Awesome Read! Accepting Darcy by Jane Grix

Awesome Read! Accepting Darcy by Jane Grix

Accepting Darcy by Jane GrixA few months ago, I was in Wisconsin at the Midwest Horse Fair where my 15-year-old daughter was competing in the Epic Night of the Horse Youth Star Search with her wild mustang, Comancheria. I ran into fellow author, Jane Grix and, in true awesome-ness, she happened to have an extra copy of her latest Pride and Prejudice variation, Accepting Darcy.

Don’t you love when you run into people and they give you a new book? Greatest. Day. Ever. 🙂

Full disclosure: Despite my focus on writing Amish fiction and women’s fiction, I love Regency writing and have begun writing Regency under the name Catherine Eleanor.

I have to confess that I was more than thrilled at this new acquisition and I couldn’t wait to get back to New Jersey so that I could begin reading it.

Except I didn’t just read it. I devoured it.

The premise of the novel is a “what if” situation. What if Elizabeth had accepted Darcy’s first (and not very gracious) proposal?

Like a great detective, Jane Grix morphed a very plausible backstory that weaved into Elizabeth saying yes to Darcy, rather than giving him a piece of her mind. I had never thought about that possibility and Grix does an amazing job of realistically crafting an alternative ending to the novel.

My only complaint? It wasn’t long enough. I would have loved another two…no, three hundred pages! Her character development, witty dialogue, and accurate descriptions of the time period made the novel so enjoyable that I was actually sad when it ended! I wanted more. And that is the sign of a good book. No…a great book.

I’ve read one other novella by Jane Grix and several novels that she wrote under the pen name Beverly Farr, but this was my first Regency novel of hers that I have read. It won’t be the last.

As an aside, just like the Amish fiction genre, there are a lot of people who jump into writing Regency novels and novellas. Some, like my fellow authors who blog for Austen Authors, are top-notch, quality writers who focus on the literary aspect of Jane Austen as they create entertaining stories for our readers. But there are also a lot of writers who, frankly, can’t write very well (and don’t care), have no concern for Austen’s contributions to literature, and focus just on publishing books in the hope that Regency enthusiasts will buy them.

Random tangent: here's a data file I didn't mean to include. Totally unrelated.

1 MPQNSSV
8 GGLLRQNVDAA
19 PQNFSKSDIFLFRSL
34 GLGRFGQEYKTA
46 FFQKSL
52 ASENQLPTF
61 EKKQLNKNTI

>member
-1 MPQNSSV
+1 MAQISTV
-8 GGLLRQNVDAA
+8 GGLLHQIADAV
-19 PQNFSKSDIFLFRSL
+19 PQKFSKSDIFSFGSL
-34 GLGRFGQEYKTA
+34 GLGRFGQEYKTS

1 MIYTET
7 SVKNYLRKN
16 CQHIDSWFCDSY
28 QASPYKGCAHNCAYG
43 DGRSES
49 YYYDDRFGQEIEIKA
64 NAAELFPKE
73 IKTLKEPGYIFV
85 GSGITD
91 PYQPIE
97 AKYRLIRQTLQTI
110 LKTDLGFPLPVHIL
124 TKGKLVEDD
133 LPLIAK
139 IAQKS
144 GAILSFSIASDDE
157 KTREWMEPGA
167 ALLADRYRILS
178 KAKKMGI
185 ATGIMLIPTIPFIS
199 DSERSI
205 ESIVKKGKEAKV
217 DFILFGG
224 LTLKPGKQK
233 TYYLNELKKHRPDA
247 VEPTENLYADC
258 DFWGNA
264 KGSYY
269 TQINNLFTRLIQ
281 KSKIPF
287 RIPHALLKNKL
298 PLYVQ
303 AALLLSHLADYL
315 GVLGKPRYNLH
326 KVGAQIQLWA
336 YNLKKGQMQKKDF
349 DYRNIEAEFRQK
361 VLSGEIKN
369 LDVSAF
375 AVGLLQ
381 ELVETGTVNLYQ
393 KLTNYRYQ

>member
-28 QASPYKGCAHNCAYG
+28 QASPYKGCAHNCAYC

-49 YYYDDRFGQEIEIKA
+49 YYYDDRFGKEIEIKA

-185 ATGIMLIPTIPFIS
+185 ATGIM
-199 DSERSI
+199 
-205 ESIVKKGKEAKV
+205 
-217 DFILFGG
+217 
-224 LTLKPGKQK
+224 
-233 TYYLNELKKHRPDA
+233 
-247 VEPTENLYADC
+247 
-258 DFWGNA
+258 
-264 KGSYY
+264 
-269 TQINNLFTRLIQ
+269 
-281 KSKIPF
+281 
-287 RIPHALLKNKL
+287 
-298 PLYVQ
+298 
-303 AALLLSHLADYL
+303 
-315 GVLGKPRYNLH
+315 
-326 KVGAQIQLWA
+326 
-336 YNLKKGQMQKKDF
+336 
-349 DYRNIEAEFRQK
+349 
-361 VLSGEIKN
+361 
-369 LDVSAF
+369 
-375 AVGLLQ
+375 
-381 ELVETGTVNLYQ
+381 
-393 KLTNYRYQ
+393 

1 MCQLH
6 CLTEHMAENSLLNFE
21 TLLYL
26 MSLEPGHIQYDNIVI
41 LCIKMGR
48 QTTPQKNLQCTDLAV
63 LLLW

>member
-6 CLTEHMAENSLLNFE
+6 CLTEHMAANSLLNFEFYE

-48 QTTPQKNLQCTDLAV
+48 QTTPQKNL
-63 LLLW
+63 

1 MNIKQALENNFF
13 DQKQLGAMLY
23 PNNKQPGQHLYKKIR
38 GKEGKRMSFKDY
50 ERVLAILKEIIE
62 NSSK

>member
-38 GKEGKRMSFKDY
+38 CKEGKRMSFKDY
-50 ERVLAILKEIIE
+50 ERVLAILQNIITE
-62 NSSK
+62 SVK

It irks me when I see the genre flooded by less scrupulous “writers” who create a cloud of noise for true authors.

So I felt extra compelled to write about this novel by Jane Grix. I was beyond impressed and have added her to my list of favorite Austen authors. I think you will, too.

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6 Responses to Awesome Read! Accepting Darcy by Jane Grix

  1. I actually have this book in my TBR pile and have yet to get to it. I am glad to see another author give it such praise. Thank you for taking the time away from your own writing to promote your friend’s book. I look forward to climbing the heights of my TBR pile and pulling it from the heap. Thank you for your kind words for your friend. Blessings in your own work and toward the launch of current and future work.

  2. I have read 4 of Jane Grix’s books. My hesitation basically stems from the fact that with my Kindle Unlimited membership and all the unpublished and thus free stories on JAFF sites I am up to my nose in books. Not to mention those that go on sale for $1.99, $.99 or even are free on Amazon. And I have also won a few books. So it is rare that I get to the point of needing to “buy” a book outside of those resources. There are certain authors that are favorites and whose books I pay for as soon as they are published. Not to say that I have not enjoyed Jane’s books. I do post reviews so you can read my thoughts about the four I did read. When I read reviews and they are all four or five stars, that is another time I will purchase a book. I do read reviews and am glad you so enjoyed this one.

  3. I downloaded a sample, which I will get to eventually.

    A brief story: Before ebooks, I was staying with my sister for a few weeks. My father asked me about how the visit was going and I told him it was great, but she had nothing to read. He asked me what kind of books that she had, and I told him. (As an aside, he didn’t ask whether she had books. He knew she had plenty of books.) He agreed with me. My sister had nothing to read.

    When my mother heard about this interchange, she asked my sister what kind of books she had, and my mother believed my sister had plenty of enjoyable books. Tastes vary.

    That is a long way of explaining why I downloaded the sample, but have no idea if I will buy the book.

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